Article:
Fire Wave is one of the most popular hikes in Valley of Fire, especially with photographers who delight in the yellow, orange, pink, and red striped rocks. The trail begins at Parking Lot #3 on the White Domes Road. The 1.2 mile roundtrip hike begins in deep sand as the trail winds around massive Rock of Gibraltar. The trail then follows a cairned route up the colorfully-striped sandstone slopes to a viewpoint down into the Fire Wave.

Fire Wave
Fire Wave

Most hikers return via the same trail. Thanks to the AllTrails app on my phone, we were able to continue downhill, past Fire Wave (the end of the official trail) into Pastel Canyon. We left all other hikers behind and followed the wash until its sandstone walls closed in and we were in a beautiful little slot canyon with beautiful pastel shades of pink and yellow.

Entering Pastel Canyon
Pastel Canyon slots up

At the end of Pastel Canyon, we crossed the White Domes Road and followed an unmarked route that AllTrails calls the Seven Wonders Trail. Seven Wonders is not an official trail and isn’t found on any park map that I’ve seen. I was only able to navigate our way thanks to this handy app that has become by favorite hiking aid. Seven Wonders lead us back to our Jeep at Parking Lot #3 for a 2.3 mile roundtrip hike.

No “wonder” they call it the Seven Wonders Trail!

Duck Head Trail

A fun little hike that isn’t shown on the official Valley of Fire map is the 1.5 route to Duck Rock. The trail begins at the northern most point of the White Domes Road, just past the trailhead for Fire Wave. There is no official trailhead or parking lot here, just a large pull out and a gated road. Follow the closed road to its end and then go off trail to the right a short distance. It blends into its surroundings well, but observant hikers will soon see the massive red rock that is shaped like a duck’s head.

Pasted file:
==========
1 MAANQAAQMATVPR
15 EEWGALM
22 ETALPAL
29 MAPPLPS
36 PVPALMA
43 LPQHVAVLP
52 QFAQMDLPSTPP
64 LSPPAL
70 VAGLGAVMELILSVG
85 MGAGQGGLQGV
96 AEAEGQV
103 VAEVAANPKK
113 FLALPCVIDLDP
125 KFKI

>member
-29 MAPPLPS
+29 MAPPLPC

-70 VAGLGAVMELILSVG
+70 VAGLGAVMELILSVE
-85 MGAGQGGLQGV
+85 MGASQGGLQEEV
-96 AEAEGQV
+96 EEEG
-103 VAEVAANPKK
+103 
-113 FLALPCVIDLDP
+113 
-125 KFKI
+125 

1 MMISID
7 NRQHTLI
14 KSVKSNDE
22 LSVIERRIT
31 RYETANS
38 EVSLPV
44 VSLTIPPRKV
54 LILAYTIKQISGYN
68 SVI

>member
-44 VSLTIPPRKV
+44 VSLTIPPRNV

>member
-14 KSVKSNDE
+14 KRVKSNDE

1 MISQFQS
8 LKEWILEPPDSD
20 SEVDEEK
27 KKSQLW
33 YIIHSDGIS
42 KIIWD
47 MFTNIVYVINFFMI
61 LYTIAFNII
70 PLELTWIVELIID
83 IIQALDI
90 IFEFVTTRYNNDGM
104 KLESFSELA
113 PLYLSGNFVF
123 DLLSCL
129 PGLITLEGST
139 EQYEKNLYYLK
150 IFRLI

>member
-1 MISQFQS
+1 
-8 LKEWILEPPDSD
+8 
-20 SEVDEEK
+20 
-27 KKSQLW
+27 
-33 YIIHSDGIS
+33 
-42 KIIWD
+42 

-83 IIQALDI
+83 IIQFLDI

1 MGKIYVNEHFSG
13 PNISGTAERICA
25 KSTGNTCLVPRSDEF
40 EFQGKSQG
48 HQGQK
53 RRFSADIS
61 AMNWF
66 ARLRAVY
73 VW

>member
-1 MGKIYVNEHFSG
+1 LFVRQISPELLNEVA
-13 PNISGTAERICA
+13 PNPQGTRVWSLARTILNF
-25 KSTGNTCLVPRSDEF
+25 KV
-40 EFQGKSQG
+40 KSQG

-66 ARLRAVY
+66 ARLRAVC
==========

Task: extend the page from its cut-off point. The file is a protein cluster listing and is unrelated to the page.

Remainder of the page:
We had solitude for our hike to Duck Rock…except for these two obnoxious shadow people that kept invading our personal space. We’re in the shortest days of the year now and the sun sits low in the desert sky.
The Duck makes an appearance…and those shadow people are still following us.
Happy hiker sporting shorts in mid-December!

Pinnacles Loop Trail

On the west side of Valley of Fire, near the campgrounds and famous Atlatl Rock, is a lonely trail that is ignored by the majority of park visitors. If you love zero people, desert landscapes, and red rock spires, the 5.0 mile Pinnacles Loop Trail is for you! This trail is shown on the official park map and while it is a marked route, inexperienced hikers may have difficulty finding their way through the desert terrain and maze of red rocks. I recommend the AllTrails app or basic route finding skills if you wish to hike this trail.

Pinnacles Trail begins across the road from the parking lot for Atlatl Rock. Atlatl Rock is perhaps the most popular stop for the casual tourist. After a short climb up a set of imposing looking steps, visitors can view an impressive rock art panel that includes an image of an atlatl (spear throwing lever).

At first, Pinnacles Loop doesn’t seem all that interesting. You leave the beautiful red rock behind and hike across a desert landscape toward a rather boring looking hill. At times you are on clear trail and then it seems to disappear in the shallow wash. A careful scan of the horizon will reveal trail markers, typically a small white post. Don’t worry, that boring looking hill up ahead hides an impressive set of massive red rock spires—the Pinnacles.

As the trail made its way around the benign looking hill we’d be hiking towards, we could see intriguing looking red rock ahead in the distance. Approaching the Pinnacles, we realized that we could hike right up the middle of them. There were a few cairns, but mostly you just kind of feel your way through the rocks. This was definitely the highlight of the hike. Near the end, it looked like we were coming to a rock wall and would be forced to turn around, but there was a side trail that climbed us up and out.